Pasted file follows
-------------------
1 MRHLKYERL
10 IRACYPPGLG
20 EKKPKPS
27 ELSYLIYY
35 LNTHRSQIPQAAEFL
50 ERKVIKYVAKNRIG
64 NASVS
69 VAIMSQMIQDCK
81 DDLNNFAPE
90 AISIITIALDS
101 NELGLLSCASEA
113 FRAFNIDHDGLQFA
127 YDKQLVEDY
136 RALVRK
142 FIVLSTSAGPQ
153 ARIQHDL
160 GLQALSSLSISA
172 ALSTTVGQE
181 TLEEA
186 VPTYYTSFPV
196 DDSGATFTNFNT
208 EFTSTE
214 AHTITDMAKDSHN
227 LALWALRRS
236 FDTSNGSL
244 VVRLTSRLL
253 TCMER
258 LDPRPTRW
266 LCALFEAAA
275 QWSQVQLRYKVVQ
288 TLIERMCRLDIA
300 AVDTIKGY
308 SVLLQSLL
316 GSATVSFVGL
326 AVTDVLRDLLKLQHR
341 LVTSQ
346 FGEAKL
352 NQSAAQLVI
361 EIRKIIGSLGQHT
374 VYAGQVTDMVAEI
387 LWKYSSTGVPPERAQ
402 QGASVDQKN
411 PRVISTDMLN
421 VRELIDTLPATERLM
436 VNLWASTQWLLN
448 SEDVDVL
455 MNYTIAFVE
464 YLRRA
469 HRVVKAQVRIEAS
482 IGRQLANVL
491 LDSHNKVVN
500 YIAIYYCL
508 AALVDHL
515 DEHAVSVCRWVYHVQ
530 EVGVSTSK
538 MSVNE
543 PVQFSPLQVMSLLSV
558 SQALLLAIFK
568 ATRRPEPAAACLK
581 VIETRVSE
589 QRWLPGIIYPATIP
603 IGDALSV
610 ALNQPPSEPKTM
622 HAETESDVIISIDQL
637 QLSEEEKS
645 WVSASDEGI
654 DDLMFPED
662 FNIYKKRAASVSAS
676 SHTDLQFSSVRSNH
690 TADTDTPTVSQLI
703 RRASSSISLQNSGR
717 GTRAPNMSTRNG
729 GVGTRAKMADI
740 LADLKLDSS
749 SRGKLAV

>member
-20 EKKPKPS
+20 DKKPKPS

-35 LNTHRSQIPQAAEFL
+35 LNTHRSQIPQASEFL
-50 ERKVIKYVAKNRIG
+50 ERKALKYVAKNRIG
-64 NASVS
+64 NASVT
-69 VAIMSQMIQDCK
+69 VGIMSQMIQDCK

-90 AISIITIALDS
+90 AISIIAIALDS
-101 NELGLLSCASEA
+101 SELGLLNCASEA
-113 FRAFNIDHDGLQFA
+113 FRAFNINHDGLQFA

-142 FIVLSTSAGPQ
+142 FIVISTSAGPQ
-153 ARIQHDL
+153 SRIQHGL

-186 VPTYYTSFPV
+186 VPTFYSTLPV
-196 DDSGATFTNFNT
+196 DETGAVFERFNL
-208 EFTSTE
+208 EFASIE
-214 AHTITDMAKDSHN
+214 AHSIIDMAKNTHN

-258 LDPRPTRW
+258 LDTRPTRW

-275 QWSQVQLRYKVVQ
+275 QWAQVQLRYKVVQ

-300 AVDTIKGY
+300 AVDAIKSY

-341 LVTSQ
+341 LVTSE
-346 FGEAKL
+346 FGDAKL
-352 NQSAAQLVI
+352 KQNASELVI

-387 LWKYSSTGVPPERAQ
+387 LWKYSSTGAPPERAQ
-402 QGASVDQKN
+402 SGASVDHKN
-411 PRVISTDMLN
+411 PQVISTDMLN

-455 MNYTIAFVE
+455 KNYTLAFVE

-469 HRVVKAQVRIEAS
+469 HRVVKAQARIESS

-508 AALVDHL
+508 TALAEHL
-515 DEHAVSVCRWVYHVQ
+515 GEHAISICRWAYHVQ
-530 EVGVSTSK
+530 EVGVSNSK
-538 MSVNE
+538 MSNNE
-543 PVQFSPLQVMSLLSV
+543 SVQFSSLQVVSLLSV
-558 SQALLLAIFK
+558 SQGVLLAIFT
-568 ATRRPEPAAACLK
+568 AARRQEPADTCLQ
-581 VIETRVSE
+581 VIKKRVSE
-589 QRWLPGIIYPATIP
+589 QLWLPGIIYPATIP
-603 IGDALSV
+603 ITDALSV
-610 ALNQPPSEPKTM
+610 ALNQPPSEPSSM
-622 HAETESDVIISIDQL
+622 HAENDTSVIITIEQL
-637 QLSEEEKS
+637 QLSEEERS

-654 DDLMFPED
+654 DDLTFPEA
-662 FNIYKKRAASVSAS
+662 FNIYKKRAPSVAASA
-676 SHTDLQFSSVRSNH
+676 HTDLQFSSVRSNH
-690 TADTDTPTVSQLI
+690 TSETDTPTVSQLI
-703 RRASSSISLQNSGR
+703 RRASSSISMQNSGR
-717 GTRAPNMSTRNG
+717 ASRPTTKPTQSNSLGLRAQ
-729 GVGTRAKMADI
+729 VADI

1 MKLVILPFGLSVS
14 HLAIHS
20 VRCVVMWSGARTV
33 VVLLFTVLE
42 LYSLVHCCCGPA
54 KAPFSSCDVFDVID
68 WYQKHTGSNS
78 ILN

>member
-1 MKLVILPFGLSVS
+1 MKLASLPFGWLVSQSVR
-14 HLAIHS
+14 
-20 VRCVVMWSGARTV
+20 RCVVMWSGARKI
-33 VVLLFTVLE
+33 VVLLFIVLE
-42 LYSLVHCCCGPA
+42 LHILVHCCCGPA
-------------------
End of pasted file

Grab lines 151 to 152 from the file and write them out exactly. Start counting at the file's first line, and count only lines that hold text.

-637 QLSEEEKS
+637 QLSEEERS